Alibaba prices shares at $68 ahead of huge stock listing
Shares in Alibaba have been priced at $68 (£42), the top end of the range, in a sign of strong investor appetite for the Chinese e-commerce giant.
With trading starting on the New York Stock Exchange later on Friday, the share sale will raise $21.8bn, making it one of the largest flotations ever.
It values Alibaba, which accounts for 80% of all online retail sales in China, at $167.6bn.
That value surpasses such corporate titans as Walt Disney and Boeing.
The final amount raised from the sale could change, depending on the final allotment allocation. If underwriters exercise an option to sell more shares, the money raised could increase to $25bn, beating the record listing held by Agricultural Bank of China. That flotation in 2010 raised $22bn.
Alibaba operates a series of online marketplaces in China and elsewhere, handling more transactions than Amazon and eBay combined.
The company was formed 15 years ago by former teacher Jack Ma, who wants to use some of the proceeds to expand in the US and other markets.
Trading in Alibaba shares is expected to be frenetic in the early hours after the market opens. Many experts expect the share price to go higher once trading begins as institutions add Alibaba stock to their investment portfolios.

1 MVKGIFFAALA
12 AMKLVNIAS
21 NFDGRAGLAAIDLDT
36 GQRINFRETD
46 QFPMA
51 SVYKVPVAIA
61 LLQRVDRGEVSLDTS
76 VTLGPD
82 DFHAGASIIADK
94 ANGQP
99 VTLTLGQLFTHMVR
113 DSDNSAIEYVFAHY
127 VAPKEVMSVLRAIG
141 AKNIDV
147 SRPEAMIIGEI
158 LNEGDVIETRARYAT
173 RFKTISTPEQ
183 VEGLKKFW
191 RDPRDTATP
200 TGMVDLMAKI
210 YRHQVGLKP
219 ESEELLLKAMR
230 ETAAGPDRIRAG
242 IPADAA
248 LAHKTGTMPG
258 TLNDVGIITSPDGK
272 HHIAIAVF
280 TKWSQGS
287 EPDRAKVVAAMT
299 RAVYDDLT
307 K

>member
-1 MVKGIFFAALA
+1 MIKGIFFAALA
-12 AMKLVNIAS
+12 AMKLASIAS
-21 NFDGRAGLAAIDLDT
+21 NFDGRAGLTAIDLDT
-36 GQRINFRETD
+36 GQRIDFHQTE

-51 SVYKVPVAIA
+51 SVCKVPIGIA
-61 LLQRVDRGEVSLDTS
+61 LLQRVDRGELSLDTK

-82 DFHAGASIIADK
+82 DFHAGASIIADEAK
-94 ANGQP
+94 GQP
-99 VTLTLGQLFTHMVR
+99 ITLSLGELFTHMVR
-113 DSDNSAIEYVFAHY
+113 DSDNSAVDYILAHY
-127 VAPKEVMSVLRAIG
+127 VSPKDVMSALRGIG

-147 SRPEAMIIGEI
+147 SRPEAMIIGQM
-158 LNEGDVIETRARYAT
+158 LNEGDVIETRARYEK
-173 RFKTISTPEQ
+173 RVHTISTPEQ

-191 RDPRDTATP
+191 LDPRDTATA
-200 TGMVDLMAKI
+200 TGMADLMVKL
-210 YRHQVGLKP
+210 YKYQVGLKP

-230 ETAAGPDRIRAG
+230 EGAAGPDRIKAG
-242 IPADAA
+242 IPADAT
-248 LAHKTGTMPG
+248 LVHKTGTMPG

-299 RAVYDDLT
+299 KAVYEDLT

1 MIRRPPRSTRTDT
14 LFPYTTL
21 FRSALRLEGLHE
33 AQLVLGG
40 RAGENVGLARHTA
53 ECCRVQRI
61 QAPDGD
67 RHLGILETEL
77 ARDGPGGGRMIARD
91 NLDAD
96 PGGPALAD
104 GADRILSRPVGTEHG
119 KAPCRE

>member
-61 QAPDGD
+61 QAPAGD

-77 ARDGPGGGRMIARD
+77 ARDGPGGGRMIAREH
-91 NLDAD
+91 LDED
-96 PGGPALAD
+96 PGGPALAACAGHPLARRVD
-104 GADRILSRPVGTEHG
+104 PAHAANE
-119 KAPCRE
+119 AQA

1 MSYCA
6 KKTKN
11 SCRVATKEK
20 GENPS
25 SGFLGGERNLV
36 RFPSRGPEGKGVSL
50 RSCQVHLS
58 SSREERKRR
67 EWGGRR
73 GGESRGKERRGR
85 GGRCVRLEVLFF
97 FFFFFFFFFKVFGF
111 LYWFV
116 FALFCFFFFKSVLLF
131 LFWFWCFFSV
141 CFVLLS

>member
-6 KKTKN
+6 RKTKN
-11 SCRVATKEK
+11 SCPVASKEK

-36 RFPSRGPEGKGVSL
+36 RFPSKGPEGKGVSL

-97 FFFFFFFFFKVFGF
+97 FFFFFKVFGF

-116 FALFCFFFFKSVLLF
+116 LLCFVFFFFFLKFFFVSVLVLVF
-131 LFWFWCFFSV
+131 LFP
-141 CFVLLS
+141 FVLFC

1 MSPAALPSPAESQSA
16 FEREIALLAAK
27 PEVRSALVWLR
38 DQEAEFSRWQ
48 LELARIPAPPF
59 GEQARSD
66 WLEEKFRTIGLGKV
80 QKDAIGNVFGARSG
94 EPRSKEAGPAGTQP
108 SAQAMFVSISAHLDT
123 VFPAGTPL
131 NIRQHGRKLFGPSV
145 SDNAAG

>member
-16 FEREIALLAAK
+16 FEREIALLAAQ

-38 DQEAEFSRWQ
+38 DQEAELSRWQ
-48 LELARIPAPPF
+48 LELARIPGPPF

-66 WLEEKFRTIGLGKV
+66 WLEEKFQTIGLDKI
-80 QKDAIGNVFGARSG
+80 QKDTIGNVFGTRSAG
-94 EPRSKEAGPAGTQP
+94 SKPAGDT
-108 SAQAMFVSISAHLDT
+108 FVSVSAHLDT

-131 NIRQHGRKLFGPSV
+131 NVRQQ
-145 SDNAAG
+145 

US search giant Yahoo, already a shareholder in Alibaba, is selling some $8bn worth of its holding in the offering, leaving it with about 16% of the company.
Japan's Softbank is not selling for now and will be left with a 32% stake, making it the largest single shareholder.
However, control will remain in the hands of Mr Ma and other company veterans. A group of 27 manager dubbed the "Alibaba Partnership" will have the power to nominate a majority of board members.
Regulators at the Hong Kong stock market objected to this structure, which resulted in Alibaba deciding to list in New York.
Alibaba says the arrangement will help it to preserve its innovative culture.
Mr Ma's stake is reportedly worth about $14bn, while the sale is expected to make millionaires out of a large number of the company's managers, software engineers and other staff.
Alibaba acts as an online marketplace for wholesalers, retailers, and small businesses, and handles e-payments and financial transactions. The company has also branched out into cloud computing and instant messaging.
Alibaba has about 279 million active buyers visiting its sites at least once a month.
Online spending by Chinese shoppers is forecast soar over the next few years. And Alibaba has plans to expand into emerging markets as well as Europe and the US.
The firm made a profit of almost $2bn in the three months to the end of June, with sales up by 46% year-on-year to $2.54bn.
"There are very few companies that are this big, grow this fast, and are this profitable," said Wedbush analyst Gil Luria.
What does Alibaba do?
Alibaba Group owns or has stakes in several businesses, including:
- Alibaba.com - the company's first business, a website that allows companies around the world to find a manufacturer in China
- Taobao - China's largest shopping website
- Tmall - offers a wide selection of branded goods to China's emerging middle class
- Alipay - an online payment system that operates like Paypal
- Sina Weibo - China's version of Twitter
- Youku Tudou - China's biggest video site, similar to YouTube
- Cainiao - a logistics operation that provides real-time access to information for buyers and sellers
- Alibaba Pictures - a film production company
- Guangzhou Evergrande - China's most successful football club, Alibaba bought a 50% stake in it earlier this year